The5th meeting of the Interim Joint Committee on Agriculture and Natural Resources was held on Wednesday, October 8, 2008, at 1:00 PM, in Room 149 of the Capitol Annex. Representative Tom McKee, Chair, called the meeting to order, and the secretary called the roll.
Members:Representatives Jim Gooch Jr., Co-Chair, and Tom McKee, Co-Chair; Senators David E. Boswell, Ernie Harris, Dan Kelly, Bob Leeper, Vernie McGaha, Brandon Smith, and Damon Thayer; Representatives Royce W. Adams, John A. Arnold Jr., Dwight D. Butler, Hubert Collins, James R. Comer Jr., Tim Couch, Mike Denham, C. B. Embry Jr., Keith Hall, Richard Henderson, Jimmy Higdon, Charlie Hoffman, Brad Montell, Fred Nesler, David Osborne, Sannie Overly, Don Pasley, Tanya Pullin, Marie Rader, Rick Rand, Tom Riner, Steven Rudy, Dottie Sims, Jim Stewart III, Greg Stumbo, Tommy Turner, Ken Upchurch, Robin L. Webb, and Susan Westrom.
Legislative Guests: Representatives Jody Richards and Rick Nelson.
Guests:† Aaron Reding and Jack Trumbo, Kentucky Soybean Association; Todd Barlow, Kentucky Corn Growers Association; Jim Akers, Kentucky Cattlemenís Association; Mike Ovesen, Kentucky Pork Producers; Dr. Tony Pescatore, Kentucky Poultry Federation; Maury Cox, Kentucky Dairy Development Council; Jim Corum, Don Girton, J.G. Kuhns, J. Henry Duncan, Joe Ball, and Jessica Jones, Kentucky Woodland Owners Association; Bob Bauer, Kentucky Forest Industries Association; Leah MacSwords and Steve Bullard, Kentucky Division of Forestry; Sandy Gruzesky, Alan Grant, Ron Price, and Peter Goodmann, Kentucky Division of Water.
LRC Staff:† Tanya Monsanto, Lowell Atchley, Stefan Kasacavage, and Kelly Blevins.
A quorum being present, Rep. McKee commenced the meeting with a moment of silence in memory of Rep. Larry Belcher who was killed in a tragic car accident over the weekend.† Then Rep. McKee discussed a resolution pertaining requesting the federal government to declare parts of Kentucky a disaster after prolonged drought.† After a motion and second, the resolution was adopted.† Then, Rep. Gooch discussed a committee resolution relating to recent actions by former vice president Al Gore to encourage civil disobedience to prevent to construction of new coal fired power plants.† The resolution calls for civil order and ignore such calls for disobedience.† After a motion and second, the resolution was adopted.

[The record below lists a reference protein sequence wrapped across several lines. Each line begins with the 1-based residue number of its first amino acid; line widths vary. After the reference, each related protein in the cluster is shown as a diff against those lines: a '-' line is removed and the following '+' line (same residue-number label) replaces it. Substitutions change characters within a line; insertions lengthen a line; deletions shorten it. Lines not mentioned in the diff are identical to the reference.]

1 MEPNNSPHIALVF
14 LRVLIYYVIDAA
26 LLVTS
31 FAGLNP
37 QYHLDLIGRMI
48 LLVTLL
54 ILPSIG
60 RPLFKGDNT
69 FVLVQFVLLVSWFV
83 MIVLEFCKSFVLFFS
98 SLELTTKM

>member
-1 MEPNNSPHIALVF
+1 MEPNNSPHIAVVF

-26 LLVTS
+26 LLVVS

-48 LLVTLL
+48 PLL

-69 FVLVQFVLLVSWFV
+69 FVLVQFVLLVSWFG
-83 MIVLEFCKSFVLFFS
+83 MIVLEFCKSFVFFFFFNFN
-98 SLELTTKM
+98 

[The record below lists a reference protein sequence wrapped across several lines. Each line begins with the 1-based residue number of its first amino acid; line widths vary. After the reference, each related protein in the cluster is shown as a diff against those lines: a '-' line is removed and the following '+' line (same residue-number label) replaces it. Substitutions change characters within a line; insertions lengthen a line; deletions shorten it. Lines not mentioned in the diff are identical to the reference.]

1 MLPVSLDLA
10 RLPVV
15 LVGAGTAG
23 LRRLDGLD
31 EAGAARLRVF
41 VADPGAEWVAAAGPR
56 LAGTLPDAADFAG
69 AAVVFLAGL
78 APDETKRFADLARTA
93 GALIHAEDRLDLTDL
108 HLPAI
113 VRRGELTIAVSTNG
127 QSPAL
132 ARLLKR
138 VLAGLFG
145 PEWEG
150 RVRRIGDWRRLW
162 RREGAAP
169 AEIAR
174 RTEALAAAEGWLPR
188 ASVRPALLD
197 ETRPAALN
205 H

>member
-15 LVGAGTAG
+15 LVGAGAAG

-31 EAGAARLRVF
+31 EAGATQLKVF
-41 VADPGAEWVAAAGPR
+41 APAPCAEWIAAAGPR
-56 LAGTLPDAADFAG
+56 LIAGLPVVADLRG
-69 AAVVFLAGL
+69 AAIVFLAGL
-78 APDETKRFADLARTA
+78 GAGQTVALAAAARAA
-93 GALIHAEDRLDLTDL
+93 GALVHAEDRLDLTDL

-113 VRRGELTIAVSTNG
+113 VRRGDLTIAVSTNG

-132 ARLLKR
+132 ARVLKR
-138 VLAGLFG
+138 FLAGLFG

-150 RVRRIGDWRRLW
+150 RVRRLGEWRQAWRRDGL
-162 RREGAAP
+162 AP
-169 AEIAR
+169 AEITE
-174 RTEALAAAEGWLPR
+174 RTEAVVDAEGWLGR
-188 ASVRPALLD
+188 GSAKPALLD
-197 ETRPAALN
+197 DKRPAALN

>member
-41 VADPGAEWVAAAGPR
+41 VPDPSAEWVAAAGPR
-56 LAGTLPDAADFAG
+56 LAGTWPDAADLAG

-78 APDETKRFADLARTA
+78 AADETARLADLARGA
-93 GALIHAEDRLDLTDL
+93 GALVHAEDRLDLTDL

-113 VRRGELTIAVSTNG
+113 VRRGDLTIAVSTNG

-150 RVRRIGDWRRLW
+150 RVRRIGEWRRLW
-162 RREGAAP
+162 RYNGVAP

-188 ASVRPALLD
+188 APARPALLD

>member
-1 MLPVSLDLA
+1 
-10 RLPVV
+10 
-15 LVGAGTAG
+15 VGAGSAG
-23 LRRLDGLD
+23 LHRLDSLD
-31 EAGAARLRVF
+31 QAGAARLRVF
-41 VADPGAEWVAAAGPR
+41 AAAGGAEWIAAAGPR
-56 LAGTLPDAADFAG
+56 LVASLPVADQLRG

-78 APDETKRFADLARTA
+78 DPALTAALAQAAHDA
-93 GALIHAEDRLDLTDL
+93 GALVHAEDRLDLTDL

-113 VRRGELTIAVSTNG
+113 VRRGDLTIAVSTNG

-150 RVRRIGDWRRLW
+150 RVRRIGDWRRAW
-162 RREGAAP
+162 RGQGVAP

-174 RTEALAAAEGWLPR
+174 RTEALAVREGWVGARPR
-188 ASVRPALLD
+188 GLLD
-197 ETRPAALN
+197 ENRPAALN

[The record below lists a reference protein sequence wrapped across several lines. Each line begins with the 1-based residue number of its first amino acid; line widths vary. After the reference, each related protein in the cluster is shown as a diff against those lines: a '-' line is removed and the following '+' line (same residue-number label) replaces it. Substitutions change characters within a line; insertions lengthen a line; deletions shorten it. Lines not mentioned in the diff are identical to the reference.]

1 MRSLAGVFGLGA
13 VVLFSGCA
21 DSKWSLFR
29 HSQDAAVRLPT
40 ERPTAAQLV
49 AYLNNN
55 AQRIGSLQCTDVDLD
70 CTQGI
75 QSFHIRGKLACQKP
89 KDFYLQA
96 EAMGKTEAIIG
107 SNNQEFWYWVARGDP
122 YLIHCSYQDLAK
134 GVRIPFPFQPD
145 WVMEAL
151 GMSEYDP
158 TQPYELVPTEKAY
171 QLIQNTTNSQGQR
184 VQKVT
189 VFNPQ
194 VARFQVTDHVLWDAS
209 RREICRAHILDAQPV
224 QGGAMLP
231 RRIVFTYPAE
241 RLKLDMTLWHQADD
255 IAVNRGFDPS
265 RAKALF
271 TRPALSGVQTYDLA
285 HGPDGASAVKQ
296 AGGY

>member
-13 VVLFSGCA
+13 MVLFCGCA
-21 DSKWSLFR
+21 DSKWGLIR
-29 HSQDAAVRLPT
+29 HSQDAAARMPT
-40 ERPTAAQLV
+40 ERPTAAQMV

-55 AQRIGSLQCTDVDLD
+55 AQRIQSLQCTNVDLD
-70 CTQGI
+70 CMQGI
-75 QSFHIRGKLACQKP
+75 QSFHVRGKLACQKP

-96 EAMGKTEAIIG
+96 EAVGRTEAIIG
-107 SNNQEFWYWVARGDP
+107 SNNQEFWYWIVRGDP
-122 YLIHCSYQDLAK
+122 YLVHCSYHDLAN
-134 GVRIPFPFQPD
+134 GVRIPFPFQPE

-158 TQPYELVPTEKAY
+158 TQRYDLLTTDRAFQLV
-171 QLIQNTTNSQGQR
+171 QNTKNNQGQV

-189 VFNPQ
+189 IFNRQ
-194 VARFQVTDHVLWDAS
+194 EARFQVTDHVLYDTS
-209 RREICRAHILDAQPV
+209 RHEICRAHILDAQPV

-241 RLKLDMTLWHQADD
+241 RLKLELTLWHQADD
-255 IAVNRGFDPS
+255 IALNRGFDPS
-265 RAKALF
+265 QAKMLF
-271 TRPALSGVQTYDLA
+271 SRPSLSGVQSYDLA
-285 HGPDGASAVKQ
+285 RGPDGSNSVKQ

Rep. Collins mentioned that people try to step outside of the legal policy process rather than accept what the policy results.† Sen. Boswell stated that bipartisanship is important in the energy issue and there should not be disorder. Then, both Sen. Kelly and Rep. Nesler introduced guests. Rep. McKee then invited the Soybean Association to provide testimony.
Aaron Reding and Jack Trumbo discussed animal agriculture and the associationís partnership with the industry.† Livestock, poultry and soybeans work to produce healthy animals.† Then the speakers discussed the economic impact of the industry in terms of earnings and employment.† Then they described efforts to undermine animal agriculture by pressing for bans on crate barns, gestation stall and other aspects of factory farming.† They calls for efforts to prevent unnecessary restrictions and welcomed reasonable regulation.
Rep. Nesler asked about their position on county wide planning and zoning.† Mr. Reding responded that the association is in favor of any zoning that allows for necessary building.† Rep. Riner asked about imports from Mexico where factory farm techniques are commonplace. Mr. Trumbo stated there are factory farms in Mexico.† The facilities are geared for peak production. Rep. Riner continued stating that a resolution should be crafted requiring country of origin on those products.
Then Todd Barlow, representing the corn and small grain growers, provided testimony.† Mr. Barlow stated that his perspective is from those in row crops.† Kentucky is unique in the way commodity organizations work together.† Then, Mr. Barlow offered some statistics in terms of percentage of crop that went to livestock both in the United States and in Kentucky.†† He stated only 15 percent went to ethanol and 17 percent is exported.† The association has set aside funds for research and for the promotion of meat, pork and lamb overseas. †Additional money was set aside for poultry marketing overseas.† Then, Mr. Barlow discussed recruitment and retention of dairies in Kentucky.† Finally he discussed a couple of legislative proposals.† First, allow 150 miles of haulage of farm products in-state without a commercial driverís license.† Second, increase the limit on the grain indemnity fund to over $150,000.